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San Diego Approves Relief Fund For Renters Hurt By Pandemic

Apartments in the San Diego neighborhood of Talmadge are shown on Jan. 2, 2019.

Photo by Megan Wood / inewsource

Above: Apartments in the San Diego neighborhood of Talmadge are shown on Jan. 2, 2019.

San Diego City Council members voted unanimously Tuesday to establish a rental relief fund to help struggling tenants and landlords hurt financially by the coronavirus pandemic.

The fund proposed by Councilmember Chris Ward would use a portion of the city's allocation from the federal stimulus bill, the CARES Act, to make direct payments to landlords whose tenants have been unable to pay rent because of the pandemic's economic fallout.

The council voted last month to extend the city's moratorium on residential and commercial evictions until June 30, but some fear a mountain of back rent could push some renters into homelessness after the moratorium expires.

Ward said in a press conference before the council meeting that rental relief was the primary gap in the city's pandemic response.

"Unemployment has spiked to nearly 10 times pre-COVID levels, and while some businesses are slowly reopening with guidance from public health officials, we know it will be many months at the least until our tourism and hospitality industries recover," he said. "In the meantime, thousands of San Diegans are left without meaningful support."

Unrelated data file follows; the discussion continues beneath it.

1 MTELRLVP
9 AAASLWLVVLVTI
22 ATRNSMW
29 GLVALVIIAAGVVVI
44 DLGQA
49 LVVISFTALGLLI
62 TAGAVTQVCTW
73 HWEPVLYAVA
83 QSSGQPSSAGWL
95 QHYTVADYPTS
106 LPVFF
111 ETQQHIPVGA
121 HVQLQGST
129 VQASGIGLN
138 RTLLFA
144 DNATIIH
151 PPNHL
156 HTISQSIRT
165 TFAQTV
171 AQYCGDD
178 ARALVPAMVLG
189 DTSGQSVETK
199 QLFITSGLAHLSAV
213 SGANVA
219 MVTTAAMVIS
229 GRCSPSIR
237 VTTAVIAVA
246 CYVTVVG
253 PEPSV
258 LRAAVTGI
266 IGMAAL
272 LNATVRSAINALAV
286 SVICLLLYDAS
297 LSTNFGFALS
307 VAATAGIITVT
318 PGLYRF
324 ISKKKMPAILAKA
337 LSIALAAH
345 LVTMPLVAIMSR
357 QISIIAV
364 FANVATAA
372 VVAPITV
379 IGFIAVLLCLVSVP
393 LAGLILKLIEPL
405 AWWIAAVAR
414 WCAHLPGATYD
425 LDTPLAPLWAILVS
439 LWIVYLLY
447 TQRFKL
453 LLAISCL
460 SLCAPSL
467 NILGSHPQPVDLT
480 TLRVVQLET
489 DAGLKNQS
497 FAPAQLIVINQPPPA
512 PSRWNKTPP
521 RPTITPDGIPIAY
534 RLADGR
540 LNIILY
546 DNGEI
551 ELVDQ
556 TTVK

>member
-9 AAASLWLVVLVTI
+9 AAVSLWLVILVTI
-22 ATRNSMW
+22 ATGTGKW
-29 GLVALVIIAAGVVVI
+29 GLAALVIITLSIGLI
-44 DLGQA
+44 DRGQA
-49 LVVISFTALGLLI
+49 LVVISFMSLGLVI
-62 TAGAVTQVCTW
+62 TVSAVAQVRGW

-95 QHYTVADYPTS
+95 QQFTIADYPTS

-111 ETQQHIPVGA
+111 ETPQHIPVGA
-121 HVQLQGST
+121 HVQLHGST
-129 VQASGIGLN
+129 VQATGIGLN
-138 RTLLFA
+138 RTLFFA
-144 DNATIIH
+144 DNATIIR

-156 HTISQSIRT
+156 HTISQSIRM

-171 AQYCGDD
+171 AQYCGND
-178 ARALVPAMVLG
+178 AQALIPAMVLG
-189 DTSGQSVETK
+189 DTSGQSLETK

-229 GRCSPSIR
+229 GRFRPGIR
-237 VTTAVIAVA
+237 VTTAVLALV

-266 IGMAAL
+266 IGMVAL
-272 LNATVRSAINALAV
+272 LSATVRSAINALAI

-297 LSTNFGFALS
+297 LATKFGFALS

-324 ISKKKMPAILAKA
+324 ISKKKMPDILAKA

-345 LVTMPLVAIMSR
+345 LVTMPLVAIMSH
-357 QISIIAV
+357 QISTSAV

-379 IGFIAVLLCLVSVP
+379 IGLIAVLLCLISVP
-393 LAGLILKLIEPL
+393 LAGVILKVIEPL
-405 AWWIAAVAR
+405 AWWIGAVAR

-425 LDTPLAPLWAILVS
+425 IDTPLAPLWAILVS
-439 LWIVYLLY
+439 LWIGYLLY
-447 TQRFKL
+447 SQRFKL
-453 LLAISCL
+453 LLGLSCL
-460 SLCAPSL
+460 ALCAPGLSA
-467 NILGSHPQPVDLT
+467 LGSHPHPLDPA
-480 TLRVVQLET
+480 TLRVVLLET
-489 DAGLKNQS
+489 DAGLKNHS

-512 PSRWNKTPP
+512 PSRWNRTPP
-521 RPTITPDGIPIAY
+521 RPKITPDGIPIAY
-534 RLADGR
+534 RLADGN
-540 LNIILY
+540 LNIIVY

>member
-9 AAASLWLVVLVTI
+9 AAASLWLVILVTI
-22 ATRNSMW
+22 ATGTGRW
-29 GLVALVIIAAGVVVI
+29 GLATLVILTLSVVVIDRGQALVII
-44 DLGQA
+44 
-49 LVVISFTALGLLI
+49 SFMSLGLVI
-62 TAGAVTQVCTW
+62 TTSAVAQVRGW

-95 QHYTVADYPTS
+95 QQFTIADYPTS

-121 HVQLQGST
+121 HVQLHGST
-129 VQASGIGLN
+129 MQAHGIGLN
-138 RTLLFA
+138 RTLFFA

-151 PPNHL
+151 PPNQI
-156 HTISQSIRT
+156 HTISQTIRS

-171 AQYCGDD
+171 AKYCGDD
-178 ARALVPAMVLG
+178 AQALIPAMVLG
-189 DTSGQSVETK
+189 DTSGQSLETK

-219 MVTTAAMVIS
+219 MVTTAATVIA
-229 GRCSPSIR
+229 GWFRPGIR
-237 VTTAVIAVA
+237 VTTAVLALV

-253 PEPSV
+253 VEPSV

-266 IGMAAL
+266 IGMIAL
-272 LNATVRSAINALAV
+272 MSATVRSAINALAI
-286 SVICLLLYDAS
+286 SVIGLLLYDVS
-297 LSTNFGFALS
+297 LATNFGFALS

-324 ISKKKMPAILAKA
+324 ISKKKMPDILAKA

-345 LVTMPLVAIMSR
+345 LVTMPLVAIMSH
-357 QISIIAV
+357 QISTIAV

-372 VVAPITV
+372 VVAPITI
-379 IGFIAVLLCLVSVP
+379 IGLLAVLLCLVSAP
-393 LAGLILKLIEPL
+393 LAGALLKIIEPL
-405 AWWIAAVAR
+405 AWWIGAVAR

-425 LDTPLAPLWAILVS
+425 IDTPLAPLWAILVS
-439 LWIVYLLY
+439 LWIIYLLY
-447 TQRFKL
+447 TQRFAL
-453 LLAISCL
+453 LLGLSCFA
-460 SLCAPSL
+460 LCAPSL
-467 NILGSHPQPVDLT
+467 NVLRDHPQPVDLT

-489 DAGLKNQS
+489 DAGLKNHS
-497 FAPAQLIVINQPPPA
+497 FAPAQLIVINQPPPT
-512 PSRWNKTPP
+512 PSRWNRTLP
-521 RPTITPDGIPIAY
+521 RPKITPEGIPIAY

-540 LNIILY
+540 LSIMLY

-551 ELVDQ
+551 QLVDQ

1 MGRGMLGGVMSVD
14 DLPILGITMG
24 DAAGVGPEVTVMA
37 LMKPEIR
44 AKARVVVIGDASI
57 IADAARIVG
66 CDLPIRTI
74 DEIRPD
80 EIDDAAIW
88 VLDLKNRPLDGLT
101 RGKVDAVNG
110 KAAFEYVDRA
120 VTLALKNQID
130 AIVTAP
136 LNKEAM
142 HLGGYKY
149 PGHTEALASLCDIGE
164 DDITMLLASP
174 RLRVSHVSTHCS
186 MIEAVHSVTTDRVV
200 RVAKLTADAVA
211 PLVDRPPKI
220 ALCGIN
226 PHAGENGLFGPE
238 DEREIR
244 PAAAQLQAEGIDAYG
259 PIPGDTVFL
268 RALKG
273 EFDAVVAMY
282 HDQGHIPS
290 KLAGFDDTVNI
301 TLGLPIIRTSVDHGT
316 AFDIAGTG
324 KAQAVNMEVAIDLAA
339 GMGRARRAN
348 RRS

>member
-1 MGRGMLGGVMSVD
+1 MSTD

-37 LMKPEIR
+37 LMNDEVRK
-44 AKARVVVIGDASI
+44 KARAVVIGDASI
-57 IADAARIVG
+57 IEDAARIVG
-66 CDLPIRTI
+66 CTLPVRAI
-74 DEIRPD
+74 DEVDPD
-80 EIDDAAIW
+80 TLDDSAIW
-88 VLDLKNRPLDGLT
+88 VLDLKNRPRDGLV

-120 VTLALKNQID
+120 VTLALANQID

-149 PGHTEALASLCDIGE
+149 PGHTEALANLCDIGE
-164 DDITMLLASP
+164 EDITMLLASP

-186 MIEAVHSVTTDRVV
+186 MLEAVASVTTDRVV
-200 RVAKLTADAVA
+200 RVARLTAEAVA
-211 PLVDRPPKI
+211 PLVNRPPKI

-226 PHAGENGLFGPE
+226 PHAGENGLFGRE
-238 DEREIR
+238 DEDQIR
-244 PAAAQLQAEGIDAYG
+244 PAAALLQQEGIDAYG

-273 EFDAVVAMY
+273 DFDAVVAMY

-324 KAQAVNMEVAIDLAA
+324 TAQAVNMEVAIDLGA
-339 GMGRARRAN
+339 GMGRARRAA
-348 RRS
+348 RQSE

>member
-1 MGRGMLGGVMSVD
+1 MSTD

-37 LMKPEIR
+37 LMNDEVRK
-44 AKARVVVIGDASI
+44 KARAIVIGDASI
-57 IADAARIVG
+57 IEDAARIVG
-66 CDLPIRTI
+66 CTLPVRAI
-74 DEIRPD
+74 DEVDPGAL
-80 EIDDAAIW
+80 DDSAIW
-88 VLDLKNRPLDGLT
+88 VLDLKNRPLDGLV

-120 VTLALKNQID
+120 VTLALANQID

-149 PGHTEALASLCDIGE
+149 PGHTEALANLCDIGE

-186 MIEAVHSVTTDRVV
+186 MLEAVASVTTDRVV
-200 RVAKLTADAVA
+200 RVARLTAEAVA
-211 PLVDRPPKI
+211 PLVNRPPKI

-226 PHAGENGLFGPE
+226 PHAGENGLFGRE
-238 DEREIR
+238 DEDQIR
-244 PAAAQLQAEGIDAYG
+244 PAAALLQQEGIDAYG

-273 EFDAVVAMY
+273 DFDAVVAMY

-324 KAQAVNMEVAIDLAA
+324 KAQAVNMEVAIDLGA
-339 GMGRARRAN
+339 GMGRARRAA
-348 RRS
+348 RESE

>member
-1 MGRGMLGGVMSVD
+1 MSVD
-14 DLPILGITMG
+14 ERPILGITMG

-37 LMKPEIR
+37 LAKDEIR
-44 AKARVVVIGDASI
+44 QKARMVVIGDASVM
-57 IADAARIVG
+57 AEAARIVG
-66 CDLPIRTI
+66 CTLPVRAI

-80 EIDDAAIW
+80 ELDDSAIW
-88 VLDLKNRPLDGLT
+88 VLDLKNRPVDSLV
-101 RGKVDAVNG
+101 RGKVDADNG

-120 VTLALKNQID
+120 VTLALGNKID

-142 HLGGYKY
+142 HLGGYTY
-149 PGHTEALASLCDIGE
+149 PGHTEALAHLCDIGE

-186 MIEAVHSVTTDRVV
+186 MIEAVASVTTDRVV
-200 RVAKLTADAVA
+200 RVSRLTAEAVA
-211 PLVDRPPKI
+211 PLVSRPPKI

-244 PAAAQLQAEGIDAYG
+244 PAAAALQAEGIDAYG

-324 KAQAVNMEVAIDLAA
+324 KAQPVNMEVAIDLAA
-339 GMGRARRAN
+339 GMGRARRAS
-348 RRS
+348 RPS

The program won the support of landlord organizations who say a sharp loss in rental income could make it difficult for them to pay their own bills.

RELATED: How Will San Diego County Spend Its $334 Million In Stimulus Funds?

Reported by Andrew Bowen , Video by Andi Dukleth

"This proposal will help property owners to continue to make mortgage payments, pay their plumbers, roofers and painters, and continue to provide the necessary upkeep associated with quality rental housing here in San Diego," said Todd Henderson, an independent landlord and board member of the Southern California Rental Housing Association.

Tenants would have to make less than 60% of the county's median income to qualify for the program, which would be administered by the San Diego Housing Commission. Commission President Rick Gentry said it would likely take until August to publicize the fund, establish renter and landlord eligibility and make the funds available.

Ward's office is proposing $61.9 million for the fund, though the exact amount, and the funding source, will be determined when the council votes next week to approve a budget for the coming fiscal year.

Mayor Kevin Faulconer has already proposed a spending plan for the city's CARES Act funding that did not include any money for rental relief. Ward proposes shrinking the share of funds the mayor is proposing for the police and fire departments and the Convention Center homeless shelter.

Dozens of residents called into the council's meeting in support of Ward's proposal, many of them calling for the San Diego Police Department to be defunded after officers used tear gas and rubber bullets on protesters last weekend. The protests were in opposition to police violence and the killing of George Floyd, a black man, at the hands of the Minneapolis police on Memorial Day.

Listen to this story by Andrew Bowen.

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Andrew Bowen
Metro Reporter

opening quote marksclosing quote marksI cover local government — a broad beat that includes housing, homelessness and infrastructure. I'm especially interested in the intersections of land use, transportation and climate change.

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